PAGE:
Matching connectors is not enough; controls must also be matched. “Look at the grips. Are there multiple circuits? A plus B functions? Are there enough buttons and are they configured properly?” Adams says. Wacker Neuson CTLs offer a D Mode whereby grip button functions are reassigned for added convenience and efficiency.
Chris Trampush, product manager for CTLs and skid steers at JCB, recommends looking at the details of the application. “The same attachment can put very different demands on the loader depending on conditions,” he says. “Just knowing you’ll be using a bucket or forks isn’t enough. You need to understand exactly how you’ll be using that bucket or those forks.”
He also advises against making assumptions about the need for system upgrades. “No matter what your needs have been in the past, you may find that the newer, more capable machines meet those needs in standard configuration. High flow still has its place, but requiring it in the past does not necessarily indicate a need for it in the future for doing the same work.”
George MacIntyre, product manager, Case Construction Equipment, offers another approach. “Take a look at the auxiliary hydraulic performance you need now and then consider buying a machine with the next level of auxiliary hydraulic performance.” He says this will future-proof your fleet and increase the scope of work you can do.
“When you buy a CTL, you expect that asset to live in your fleet for many years,” MacIntyre adds. “If you expect to grow your business and expand your services, you don’t want to be limited by auxiliary hydraulic performance.”
Blane Burroughs, product specialist, Kubota, notes that sophisticated attachments need sophisticated protection. “We offer a guard protection package for several models of our track loaders. The kit includes coupler guards, lights guards, a DEF guard and additional protection for the FOPS and engine compartment.”
New machine, new markets?
The current lineup of compact track loaders will allow customers to do the same work they’ve always done with greater efficiency and productivity, but should the advantages stop there? If these machines are so capable, do they provide an opportunity for owners to offer more services to the same client base or even enter entirely new markets?
“The attachments available for CTLs and the availability of high-flow hydraulics can significantly expand your capabilities and help grow your business,” MacIntyre says. He mentions landscapers and concrete companies that already use CTLs for their main applications. “With a mulching attachment, they can do clearing and site prep for residential work.”
Snow removal is another market opportunity in many parts of the country, one that helps even out annual revenue flow. Snow removal seems simple enough, but actually there are multiple attachment options including snow pushers, blades, brooms and blowers.
Lee Padgett, product manager, Takeuchi, lists other opportunities. “There are tree spade attachments for nursery work, power rakes for soil conditioning, mulchers and mowers for managing large tracts of vegetation, and trenchers for installing utilities and irrigation.”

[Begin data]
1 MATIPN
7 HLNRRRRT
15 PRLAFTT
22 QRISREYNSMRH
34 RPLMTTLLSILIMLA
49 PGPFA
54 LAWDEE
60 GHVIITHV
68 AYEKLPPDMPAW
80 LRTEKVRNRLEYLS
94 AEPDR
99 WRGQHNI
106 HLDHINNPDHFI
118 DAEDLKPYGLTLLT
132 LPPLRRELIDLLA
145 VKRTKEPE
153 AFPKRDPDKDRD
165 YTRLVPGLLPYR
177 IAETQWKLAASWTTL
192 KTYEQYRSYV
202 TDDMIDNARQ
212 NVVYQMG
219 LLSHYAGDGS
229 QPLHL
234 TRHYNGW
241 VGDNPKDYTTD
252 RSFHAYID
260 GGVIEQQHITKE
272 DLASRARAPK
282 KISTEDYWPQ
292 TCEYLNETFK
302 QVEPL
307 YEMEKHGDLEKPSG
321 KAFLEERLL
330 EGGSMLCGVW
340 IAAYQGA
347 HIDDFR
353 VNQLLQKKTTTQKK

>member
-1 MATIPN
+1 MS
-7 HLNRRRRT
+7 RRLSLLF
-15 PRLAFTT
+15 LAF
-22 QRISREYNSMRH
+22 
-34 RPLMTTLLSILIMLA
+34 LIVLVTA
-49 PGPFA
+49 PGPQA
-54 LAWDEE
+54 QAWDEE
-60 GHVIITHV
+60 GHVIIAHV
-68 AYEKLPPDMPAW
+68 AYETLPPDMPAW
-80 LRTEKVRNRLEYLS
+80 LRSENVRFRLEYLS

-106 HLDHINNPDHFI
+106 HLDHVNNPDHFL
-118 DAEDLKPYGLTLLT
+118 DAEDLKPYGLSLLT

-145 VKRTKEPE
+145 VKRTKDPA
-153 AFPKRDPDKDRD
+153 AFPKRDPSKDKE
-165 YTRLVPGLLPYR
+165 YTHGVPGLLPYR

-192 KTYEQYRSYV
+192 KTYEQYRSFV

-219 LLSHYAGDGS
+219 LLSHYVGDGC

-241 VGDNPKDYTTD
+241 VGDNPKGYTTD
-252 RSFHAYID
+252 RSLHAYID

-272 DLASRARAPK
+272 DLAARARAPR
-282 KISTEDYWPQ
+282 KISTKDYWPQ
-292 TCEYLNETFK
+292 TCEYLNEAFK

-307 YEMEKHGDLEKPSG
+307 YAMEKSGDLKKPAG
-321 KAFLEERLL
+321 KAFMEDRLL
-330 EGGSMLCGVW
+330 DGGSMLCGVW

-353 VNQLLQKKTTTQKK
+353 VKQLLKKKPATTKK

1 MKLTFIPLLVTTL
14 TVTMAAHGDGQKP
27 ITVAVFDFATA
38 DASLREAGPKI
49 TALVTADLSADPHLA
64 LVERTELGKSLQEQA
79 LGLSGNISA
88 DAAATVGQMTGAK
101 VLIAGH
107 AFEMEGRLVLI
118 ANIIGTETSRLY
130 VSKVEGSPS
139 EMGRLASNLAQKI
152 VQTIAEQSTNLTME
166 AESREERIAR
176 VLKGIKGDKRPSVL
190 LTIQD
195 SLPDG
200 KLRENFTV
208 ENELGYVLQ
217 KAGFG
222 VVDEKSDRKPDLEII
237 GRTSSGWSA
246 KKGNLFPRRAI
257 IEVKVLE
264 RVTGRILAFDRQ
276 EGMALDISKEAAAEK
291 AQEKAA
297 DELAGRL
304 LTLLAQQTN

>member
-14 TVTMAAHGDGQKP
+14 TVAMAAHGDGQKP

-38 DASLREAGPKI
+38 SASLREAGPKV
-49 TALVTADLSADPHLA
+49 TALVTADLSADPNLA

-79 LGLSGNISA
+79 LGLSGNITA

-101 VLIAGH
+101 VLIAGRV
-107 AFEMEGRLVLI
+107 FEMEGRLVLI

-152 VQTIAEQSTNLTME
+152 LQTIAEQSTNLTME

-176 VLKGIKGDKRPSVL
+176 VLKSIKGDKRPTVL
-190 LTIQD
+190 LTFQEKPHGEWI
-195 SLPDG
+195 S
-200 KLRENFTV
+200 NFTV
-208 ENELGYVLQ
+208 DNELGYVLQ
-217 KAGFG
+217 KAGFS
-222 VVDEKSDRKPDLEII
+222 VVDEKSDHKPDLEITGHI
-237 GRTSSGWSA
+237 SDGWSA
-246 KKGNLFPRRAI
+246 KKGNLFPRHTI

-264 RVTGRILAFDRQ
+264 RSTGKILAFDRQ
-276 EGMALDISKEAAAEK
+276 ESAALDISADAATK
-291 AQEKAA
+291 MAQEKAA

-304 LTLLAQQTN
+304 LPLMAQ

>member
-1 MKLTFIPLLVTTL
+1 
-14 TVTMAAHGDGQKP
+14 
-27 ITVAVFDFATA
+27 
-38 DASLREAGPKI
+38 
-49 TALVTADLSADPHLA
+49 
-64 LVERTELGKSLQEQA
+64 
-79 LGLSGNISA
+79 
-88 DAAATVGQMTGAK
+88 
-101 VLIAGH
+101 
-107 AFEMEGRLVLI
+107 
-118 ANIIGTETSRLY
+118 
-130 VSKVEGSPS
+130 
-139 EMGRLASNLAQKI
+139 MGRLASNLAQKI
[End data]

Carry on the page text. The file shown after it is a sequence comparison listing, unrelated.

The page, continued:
Zima says the market is split on this matter. “Smaller CTLs will continue to do much of the same work they always have. Larger-horsepower machines have the greatest opportunity to move into other markets.”
He cites road construction as an example. A dozer or grader can do the heavy cutting, and a large CTL can come in behind to button up smaller areas using the same GPS system and a variety of attachments. The use of a CTL allows single lane closures, instead of having to close multiple lanes.
Narrowing the gap
There have always been gaps between compact track loaders and skid steer loaders. Most notable is upfront cost, but ongoing O&O costs, travel speed and ROC create additional differences. What efforts have OEMs made to close these gaps and increase the appeal of CTLs to customers considering either a CTL or skid steer?
“We strive to have common parts between our skid and track loaders,” says Mike Goche, global product manager, skids/tracks, Gehl. “This lowers maintenance-parts costs to the end customer and allows for less inventory at the dealer service centers.”
Gehl CTLs also feature IdealTrax. This design makes it easier to switch or repair tracks, which reduces downtime. It also automatically releases track tension when the machine is not in use, extending track life by up to 15 percent.
Burroughs says that such things as travel speed, width and weight are driven by Kubota’s customer base. “As an example, the operating weights of our SVL65-2 and SVL75-2 are under 10,000 pounds, allowing the customer to tow their machine without needing a CDL.”
Others say there is a clear distinction between compact track loaders and skid steers and the markets they serve.
“Honestly, I don’t feel like the market is trying to narrow the gap between skid steers and compact track loaders,” says Padgett. “In the U.S., CTLs have a greater market share due to their versatility and their tracked undercarriage, which makes them more suitable for multi-terrain use. But skid steers have their place, such as for roadwork with frequent spin turns on paved surfaces, which would cause premature wear on tracks.”